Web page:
Clown Motel Terrifies Visitors, And Next-Door Cemetery Hosts Spooks In Old Western Desert Boom Town, Tonopah, Nevada

Coulrophobia is a fear of clowns that is often extreme. It is also a condition that has become far more recognized in recent decades.

Perhaps this wider fear of clowns is a result of the terrifying clown monster in Stephen King’s It, the film version spawning an image of the clown monster that has been burned into pop culture. Or maybe serial killer John Wayne Gacy, with his alter ego of “Pogo the Clown,” and later the “Killer Clown,” helped to establish a more prevalent fear of clowns.

Regardless, coulrophobia is a very real thing, and if you want to play a really dirty trick on a coulrophobic family member or friend, taking them to the Clown Motel in Tonopah, Nevada, may be the perfect gag.

Clown, It, Motel
The Clown Motel may terrify those with fears of clowns, especially since Stephen King's It and other scary clown's that have penetrated pop culture.

In fact, FOX 10 Phoenix reports that the Clown Motel has been called “one of the scariest motels in the West,” and not just for those with clown phobias, but also because of other spooks that reportedly haunt the Clown Motel environs.

The Clown Motel sits in the Old West, which is full of scary history born from the danger and haunted beauty of the vast deserts and mountains that met American settlers as they sought to build their lives in the often harsh and unforgiving landscape.

Tonopah, Nevada, home to the Clown Motel, is at the center of some of that haunted history, rising up out of the high desert between Reno and Las Vegas in the early 1900s when silver and gold were discovered in the hills by a man who was throwing a rock at his escaped burro.

People defined by hopes, dreams, and grit, followed, carving lives out of the wild environment. Miners, gamblers, prostitutes, barkeeps, outlaws, and lawmen lived and died in Tonopah, leaving behind a cemetery that became vastly populated during Tonopah’s heyday.

So where better to build a clown-themed motel than right next to a century old graveyard?

cemetery, graveyard, Tonopah, Nevada
The graveyard next to the Clown Motel hosts the father of the Clown Motel's original creators, as well as miners, prostitutes, and a murdered sheriff.

The folks that originally created the Clown Motel chose its location next to the cemetery because their dad was buried there.

Allen Metscher helped restore the cemetery after years of weather, neglect, and vandalism left it in bad shape. He also helped identify some of the cemetery occupants which include a murdered Sheriff, 14 miners killed in a fire, and a man named William Murray who died trying to save the miners.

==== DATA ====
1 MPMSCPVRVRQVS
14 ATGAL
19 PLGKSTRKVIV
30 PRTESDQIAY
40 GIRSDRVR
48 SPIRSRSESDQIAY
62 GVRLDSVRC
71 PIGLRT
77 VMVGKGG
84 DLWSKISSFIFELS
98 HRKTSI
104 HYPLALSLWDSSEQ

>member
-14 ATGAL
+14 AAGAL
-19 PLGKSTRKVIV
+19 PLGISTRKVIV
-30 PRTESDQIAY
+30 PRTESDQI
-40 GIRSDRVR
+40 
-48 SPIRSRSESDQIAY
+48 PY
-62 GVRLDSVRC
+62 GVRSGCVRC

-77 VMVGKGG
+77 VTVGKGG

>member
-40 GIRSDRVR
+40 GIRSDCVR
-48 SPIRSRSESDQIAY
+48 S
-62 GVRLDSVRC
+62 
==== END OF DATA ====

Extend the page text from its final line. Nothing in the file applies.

“All of [the miners] died from smoke inhalation,” said Metscher. “They found [And William Murray’s] remains down 1,400 feet; decapitated and mutilated.”

One of the Clown Motel guests, Joe Appel, has first-hand accounts of the ghosts that lurk in the cemetery next door.

“My daughter saw the spirit of a young girl, some people say they see miners and things like that there,” said Appel before returing to the subject of the Clown Motel. “Walking into the lobby I was not prepared, I was not prepared for the onslaught of clowns,” he said.

Clown Motel owner Bob Perchetti says his spooky inn has about “600 clowns.” They’re in the rooms, on the doors, and in the lobby — which attracts some guests and sends others running.

Clown
One of the 600 clowns at the Clown Motel smiles in the lobby.

“I go and take (clown) pictures off the walls of the rooms, or cover them up with a dishcloth, and (frightened guests) will stay, but they couldn’t have the clowns around,” said Perchetti, who also notes that guests report seeing “clown shaped figures passing by their windows.”

“One guest said he woke up, and he said there was a large life-size clown like the one in the corner standing in front of his bed, he said he wiped the sleep out of his eyes, and the clown was still there. Then all of a sudden (the clown) just disappeared, completely disappeared,” said Perchetti.

FOX 10 went into the Clown Motel graveyard on a recent night with Appel’s daughter and her friend, who are “amateur ghost hunters.”

According to the FOX10 News reporter, the video portion of an interview they did with the girls, shot with a night vision camera, inexplicably disappeared leaving behind only the audio. Other uncommon equipment problems also plagued the interview throughout. That is until the interview was almost over, and the equipment began working again.

So if you’re ever touring the Old West, or just happening through Tonopah, Nevada, check out the Clown Motel. If you don’t already suffer from coulrophobia, you may after your visit.

[Images via Yelp, Wikipedia, and RoadTripper.com]